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Publié le
Mardi 28 Juillet 2020
There are four main models of work organization today. Alongside the two traditional forms known as the Taylorist and simple forms, two modern forms have appeared, known as the learning and lean production forms. In learning forms of work organisation, employees are often multi-skilled, actively participate in the development of objectives with the hierarchy, learn continuously and have a high degree of autonomy.

In lean production, this autonomy is more controlled, with standardised processes and high work-pace constraints. In contrast, the Taylorist and simple forms of work organisation are characterized by limited employee autonomy, a high degree of task repetition and little learning on the job - with less formalized work procedures for the simple forms.

Each of these models obviously has implications for both companies and employees. Organisational and managerial practices inspired by the learning model appear to be beneficial to both, in so far as they promote the quality of work, the development of skills and the dissemination of innovations. Several Northern European countries have long-standing programs in place to encourage this model. In France, the issue of work organisation has often been underestimated in public policies, because the methods of implementation are diffcult to identify or because they are considered as the "black box" of the company. The study by France Stratégie summarised here1 intends to open this "black box" in order to gain a better understanding of the links between work organisation, quality of work and the dissemination of innovations, based on the European Working Conditions Survey (EWCS) conducted every five years among employees in the Member States of the European Union.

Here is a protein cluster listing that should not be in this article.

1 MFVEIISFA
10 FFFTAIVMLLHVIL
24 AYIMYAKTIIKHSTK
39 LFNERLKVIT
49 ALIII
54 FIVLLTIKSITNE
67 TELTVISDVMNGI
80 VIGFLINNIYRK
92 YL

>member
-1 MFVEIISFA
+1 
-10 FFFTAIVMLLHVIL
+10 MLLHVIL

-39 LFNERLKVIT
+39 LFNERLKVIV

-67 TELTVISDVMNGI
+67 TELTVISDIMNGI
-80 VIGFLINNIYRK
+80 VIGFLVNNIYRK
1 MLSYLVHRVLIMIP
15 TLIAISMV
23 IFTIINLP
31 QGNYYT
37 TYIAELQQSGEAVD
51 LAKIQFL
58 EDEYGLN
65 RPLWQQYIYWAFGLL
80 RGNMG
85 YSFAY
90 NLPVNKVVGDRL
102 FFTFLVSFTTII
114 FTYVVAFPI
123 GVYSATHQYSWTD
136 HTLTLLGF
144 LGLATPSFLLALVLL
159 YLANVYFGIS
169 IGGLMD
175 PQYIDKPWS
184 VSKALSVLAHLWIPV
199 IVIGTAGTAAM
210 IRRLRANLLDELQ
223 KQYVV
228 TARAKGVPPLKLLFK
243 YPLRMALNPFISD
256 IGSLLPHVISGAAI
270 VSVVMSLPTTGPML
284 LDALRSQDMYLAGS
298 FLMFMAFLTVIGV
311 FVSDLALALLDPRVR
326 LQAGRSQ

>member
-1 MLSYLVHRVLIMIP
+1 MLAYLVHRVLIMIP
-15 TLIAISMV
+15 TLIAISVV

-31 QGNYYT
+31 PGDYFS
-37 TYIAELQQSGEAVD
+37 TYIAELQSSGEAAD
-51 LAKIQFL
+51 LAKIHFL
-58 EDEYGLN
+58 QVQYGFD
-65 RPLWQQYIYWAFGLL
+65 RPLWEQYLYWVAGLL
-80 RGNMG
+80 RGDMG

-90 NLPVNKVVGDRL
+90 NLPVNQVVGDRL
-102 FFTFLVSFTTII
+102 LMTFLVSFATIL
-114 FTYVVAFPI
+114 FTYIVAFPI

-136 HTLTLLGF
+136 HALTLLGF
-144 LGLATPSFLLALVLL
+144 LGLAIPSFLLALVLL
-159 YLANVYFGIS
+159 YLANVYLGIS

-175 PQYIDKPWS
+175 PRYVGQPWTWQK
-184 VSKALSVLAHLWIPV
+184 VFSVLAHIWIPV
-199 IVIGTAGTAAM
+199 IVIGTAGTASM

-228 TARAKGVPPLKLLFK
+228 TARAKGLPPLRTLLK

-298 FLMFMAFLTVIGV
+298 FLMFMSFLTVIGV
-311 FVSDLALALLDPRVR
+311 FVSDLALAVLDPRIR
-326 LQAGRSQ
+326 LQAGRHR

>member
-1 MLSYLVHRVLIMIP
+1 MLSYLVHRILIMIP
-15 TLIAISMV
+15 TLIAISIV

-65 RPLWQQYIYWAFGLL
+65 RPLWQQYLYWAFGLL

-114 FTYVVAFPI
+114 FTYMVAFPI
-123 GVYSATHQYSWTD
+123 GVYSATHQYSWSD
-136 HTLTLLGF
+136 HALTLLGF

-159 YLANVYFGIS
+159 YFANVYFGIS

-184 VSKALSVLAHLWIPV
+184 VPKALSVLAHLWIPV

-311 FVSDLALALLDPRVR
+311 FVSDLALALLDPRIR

This study shows that France, compared to the European average, has a higher proportion of private sector employees involved in learning forms of work organisation (43% vs. 40%) or in lean production (32% vs. 27%). Conversely, the proportion of French employees working in Taylorist forms (12% vs. 15%) or in simple forms (13% vs. 18%) is lower than the average. In terms of the proportion of employees in learning forms of work organisation, France is certainly on a par with Germany (45%), but far behind the Nordic countries and the Netherlands (between 54% and 62%). What is more, the dynamic over the decade 2005-2015 seems more favourable in France to lean production (+10 points of employees concerned) than to the learning forms (-3 points over the period).

The France Stratégie study also tends to confirm that the learning forms of work organisation lead to a better quality of work, once the occupational category of employees and the size and sector of activity of the company are controlled for. Placing the promotion of this model on the reform agenda, in France as in Europe, would be a way of responding to the challenges of unprecedented scale that are set to arise by 2030.

This would first of all help to develop employees' learning capacity and level of autonomy at work, critical thinking and complex problem-solving skills – cognitive, organisational and social skills which are increasingly in demand on the labour market. More generally, organisational and managerial innovations inspired by the learning model should be seen as strategic levers for economic, technological and social progress. The study puts forward several recommendations to support French companies seeking to improve their performance in terms of innovation and to develop employee skills and the quality of management.

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Salima Benhamou
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Travail, emploi, compétences
Edward Lorenz
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